Ultimately, there is little doubt that we are creating a future in which large portions of the Earth will be flooded routinely; huge storms regularly will cost thousands of lives and cause billions of dollars in damage; mass migrations will be likely; and famines and droughts will starve and kill large numbers of people, especially those living in the Third World.
Of course, these are the kinds of predictions—future famines, mass migrations—that sound paranoid, like something from The X-Files, over-the-top and unimaginable. But if the world’s scientists are comfortable proclaiming global warming as a fact that will have these kinds of consequences, why aren’t we all ready to admit it?
The solution to the warming trend has been clear for a decade. We need to cut carbon-dioxide emissions dramatically, as was called for in the Kyoto Protocol. Governments must make a commitment to burn far less fossil fuels, to exhort automakers to build clean cars, and to greatly decrease industrial emissions that release chlorofluorocarbons.
Are individual citizens willing to play a role in helping slow the warming? On one hand, you can look at the proliferating sale of sport-utility vehicles (SUVs), with their gas-guzzling qualities, and think everything’s going in the wrong direction, especially in America. On the other hand, in a recent poll by the Public Policy Institute of California, a vast majority of people—and even a whopping 77 percent of SUV owners—were found to support taking steps to force automobile manufacturers to build more fuel-efficient cars. Obviously, California drivers are confident that the auto industry can produce the cars they want to buy while simultaneously burning less gas. And guess what? It can.
In Germany and Japan, automakers are introducing SUVs that burn far less gasoline. So, the technology is there. But the United States hasn’t shown any indication that it will push for more such developments, what with the Bush administration arguing that, considering the economy, American auto companies can improve fuel economy only by a minuscule 1.5 miles per gallon in the coming years. Likewise, the technology exists to enable power plants to burn cleanly, but the Environmental Protection Agency recently proposed allowing ozone-depleting releases of almost 100 percent more than the current level. So, we’re going backward, so far, on addressing the problem.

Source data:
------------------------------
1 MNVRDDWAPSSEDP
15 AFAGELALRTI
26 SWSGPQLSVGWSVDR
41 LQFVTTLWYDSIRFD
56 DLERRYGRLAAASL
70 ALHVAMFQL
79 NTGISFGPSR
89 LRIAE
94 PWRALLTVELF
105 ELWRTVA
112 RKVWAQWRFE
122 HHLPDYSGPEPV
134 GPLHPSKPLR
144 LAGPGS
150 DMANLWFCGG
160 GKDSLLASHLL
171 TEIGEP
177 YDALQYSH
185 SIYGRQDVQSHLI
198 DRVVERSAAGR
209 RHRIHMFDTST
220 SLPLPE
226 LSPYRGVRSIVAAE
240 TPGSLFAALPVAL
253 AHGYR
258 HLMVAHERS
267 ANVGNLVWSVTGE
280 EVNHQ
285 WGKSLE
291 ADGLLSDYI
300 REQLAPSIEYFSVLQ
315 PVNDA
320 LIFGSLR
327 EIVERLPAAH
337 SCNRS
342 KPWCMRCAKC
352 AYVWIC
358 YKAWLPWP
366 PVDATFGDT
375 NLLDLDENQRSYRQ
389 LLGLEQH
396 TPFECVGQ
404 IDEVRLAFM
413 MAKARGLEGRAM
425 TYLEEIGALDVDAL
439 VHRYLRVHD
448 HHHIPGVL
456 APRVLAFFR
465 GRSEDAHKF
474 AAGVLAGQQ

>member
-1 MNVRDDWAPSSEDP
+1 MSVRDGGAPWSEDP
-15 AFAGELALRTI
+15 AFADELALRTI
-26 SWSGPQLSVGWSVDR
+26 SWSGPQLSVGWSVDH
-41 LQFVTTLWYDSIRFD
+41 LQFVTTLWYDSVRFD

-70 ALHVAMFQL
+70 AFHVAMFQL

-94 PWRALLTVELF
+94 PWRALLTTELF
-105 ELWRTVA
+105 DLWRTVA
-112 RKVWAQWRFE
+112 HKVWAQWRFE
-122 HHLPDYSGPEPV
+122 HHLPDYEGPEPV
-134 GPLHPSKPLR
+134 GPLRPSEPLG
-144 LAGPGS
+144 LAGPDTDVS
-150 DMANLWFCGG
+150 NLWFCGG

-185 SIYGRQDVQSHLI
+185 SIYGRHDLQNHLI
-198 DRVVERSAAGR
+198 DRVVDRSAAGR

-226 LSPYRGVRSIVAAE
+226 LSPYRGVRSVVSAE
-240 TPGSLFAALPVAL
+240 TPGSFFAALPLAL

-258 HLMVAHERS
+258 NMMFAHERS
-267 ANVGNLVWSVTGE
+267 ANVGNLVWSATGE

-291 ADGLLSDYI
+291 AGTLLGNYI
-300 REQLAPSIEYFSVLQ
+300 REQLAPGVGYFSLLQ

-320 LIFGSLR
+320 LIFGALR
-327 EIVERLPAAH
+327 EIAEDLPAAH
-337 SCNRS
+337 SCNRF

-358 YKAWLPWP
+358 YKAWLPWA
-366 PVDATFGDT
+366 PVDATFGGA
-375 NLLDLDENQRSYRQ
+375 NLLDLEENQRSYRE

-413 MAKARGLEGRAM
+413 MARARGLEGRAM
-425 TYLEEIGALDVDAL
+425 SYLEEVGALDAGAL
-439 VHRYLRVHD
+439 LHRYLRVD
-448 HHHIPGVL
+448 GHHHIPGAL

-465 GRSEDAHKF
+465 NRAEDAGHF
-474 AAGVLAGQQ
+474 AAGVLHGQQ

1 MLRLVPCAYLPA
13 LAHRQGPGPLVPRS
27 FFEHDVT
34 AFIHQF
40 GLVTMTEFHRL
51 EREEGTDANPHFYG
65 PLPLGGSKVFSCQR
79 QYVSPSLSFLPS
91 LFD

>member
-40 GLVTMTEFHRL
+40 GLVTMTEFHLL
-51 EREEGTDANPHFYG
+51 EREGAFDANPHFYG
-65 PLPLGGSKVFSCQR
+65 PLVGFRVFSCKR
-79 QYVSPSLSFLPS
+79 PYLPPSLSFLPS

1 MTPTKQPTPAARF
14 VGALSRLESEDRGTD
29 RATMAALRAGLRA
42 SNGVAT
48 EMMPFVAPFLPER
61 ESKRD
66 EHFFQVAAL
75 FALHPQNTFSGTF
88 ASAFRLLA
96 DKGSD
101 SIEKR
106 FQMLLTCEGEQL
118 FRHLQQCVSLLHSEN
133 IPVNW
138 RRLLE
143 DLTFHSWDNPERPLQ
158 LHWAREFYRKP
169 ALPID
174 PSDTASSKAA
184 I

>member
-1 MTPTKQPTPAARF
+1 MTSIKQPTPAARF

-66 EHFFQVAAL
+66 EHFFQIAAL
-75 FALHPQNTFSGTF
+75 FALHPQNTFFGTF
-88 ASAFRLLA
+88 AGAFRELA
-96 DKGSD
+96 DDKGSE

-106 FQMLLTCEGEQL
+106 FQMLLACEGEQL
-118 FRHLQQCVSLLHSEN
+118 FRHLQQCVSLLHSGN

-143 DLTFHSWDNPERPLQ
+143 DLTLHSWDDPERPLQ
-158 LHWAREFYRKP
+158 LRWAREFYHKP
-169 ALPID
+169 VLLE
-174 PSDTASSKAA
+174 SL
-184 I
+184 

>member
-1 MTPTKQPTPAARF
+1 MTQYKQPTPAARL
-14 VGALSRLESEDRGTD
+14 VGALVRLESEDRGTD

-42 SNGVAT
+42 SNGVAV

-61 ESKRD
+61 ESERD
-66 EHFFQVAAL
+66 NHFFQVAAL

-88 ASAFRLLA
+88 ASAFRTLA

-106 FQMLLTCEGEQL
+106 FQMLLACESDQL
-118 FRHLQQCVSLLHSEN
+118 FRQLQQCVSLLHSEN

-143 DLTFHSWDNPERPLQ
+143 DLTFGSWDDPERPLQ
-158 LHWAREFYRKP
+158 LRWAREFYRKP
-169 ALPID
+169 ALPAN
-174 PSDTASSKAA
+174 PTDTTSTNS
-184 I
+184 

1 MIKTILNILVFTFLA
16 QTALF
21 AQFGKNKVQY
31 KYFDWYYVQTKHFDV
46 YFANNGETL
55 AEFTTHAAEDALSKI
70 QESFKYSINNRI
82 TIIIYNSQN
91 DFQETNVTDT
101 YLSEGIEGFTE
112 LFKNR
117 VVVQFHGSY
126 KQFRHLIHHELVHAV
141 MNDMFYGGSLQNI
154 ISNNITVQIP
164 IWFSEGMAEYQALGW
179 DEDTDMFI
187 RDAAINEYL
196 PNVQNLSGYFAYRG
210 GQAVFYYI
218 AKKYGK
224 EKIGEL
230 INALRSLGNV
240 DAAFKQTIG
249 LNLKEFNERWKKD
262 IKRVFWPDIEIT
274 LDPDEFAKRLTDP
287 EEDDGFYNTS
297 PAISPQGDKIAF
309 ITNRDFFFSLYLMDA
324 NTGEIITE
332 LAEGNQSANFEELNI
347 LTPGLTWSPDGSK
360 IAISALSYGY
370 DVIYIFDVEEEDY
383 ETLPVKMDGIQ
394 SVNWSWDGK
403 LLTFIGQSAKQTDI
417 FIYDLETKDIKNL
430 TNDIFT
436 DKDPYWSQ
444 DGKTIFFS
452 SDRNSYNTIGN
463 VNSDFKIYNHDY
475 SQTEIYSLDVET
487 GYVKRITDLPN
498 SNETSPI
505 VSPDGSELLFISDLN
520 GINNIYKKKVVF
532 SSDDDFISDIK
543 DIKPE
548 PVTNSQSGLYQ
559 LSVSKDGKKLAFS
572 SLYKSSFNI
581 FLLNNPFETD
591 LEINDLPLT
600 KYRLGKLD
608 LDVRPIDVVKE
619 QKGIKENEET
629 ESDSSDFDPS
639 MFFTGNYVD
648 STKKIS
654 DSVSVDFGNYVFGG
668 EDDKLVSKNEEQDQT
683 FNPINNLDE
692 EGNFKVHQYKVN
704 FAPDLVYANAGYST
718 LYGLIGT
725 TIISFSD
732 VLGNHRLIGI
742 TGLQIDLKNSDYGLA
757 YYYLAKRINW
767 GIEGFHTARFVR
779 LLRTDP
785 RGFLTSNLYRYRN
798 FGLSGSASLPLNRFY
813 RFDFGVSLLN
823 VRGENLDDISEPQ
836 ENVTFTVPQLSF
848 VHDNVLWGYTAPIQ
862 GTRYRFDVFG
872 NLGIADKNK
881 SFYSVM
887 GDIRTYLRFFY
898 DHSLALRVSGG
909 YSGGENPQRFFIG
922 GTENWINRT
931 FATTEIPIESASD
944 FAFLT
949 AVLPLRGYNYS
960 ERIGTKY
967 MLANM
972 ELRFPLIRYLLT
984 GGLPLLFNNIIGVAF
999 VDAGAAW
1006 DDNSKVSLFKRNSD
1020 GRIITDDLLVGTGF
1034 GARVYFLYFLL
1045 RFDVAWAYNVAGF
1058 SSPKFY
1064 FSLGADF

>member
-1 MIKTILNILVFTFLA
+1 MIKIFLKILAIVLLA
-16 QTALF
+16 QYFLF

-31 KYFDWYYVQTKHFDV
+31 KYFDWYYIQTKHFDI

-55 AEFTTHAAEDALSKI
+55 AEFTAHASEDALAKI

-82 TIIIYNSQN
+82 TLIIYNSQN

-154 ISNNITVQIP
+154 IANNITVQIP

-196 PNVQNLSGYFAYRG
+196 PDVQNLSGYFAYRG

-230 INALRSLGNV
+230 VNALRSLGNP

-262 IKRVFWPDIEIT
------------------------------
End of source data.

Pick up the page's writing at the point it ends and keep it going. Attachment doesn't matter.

Back at the Athabasca visitor center, our glacier guide, Lisa, joked that, with the way things were going, it was a good thing that she was training for a backup job as a dental hygienist. Leading people in snow tractors out onto glaciers was not an occupation that was going to be around all that much longer, she deadpanned. She was probably correct. Indeed, the visitor center’s parking lot was packed with SUVs on the day we were there. We’d actually arrived in one ourselves.
So, a part of me heard Lisa’s approach and thought, “OK, right. Better not to take it all too seriously. Better to accept the next phase as it happens, however awful it might be for future generations. Better not to think too deeply about distant consequences that are, after all, still mostly unimaginable.” The whole thing was just too huge, too difficult and too remote.
Yeah, but the other part of me wanted to come home and tell people what I’d seen on that glacier. I wanted to urge people to buy clean cars and use their consumer clout to convince automakers to sell vehicles that get decent gas mileage. I wanted to shake the politicians by the shoulders and tell them to wake up, get smart and attack this problem. I wanted to go around quoting two-time Pulitzer Prize-winning scientist E.O. Wilson, who has said that the forces that are destroying the Earth and the people who can save it “have arrived together at this crossroads in history.”
I wanted to believe something could halt the warming. I wanted to believe it wasn’t too late.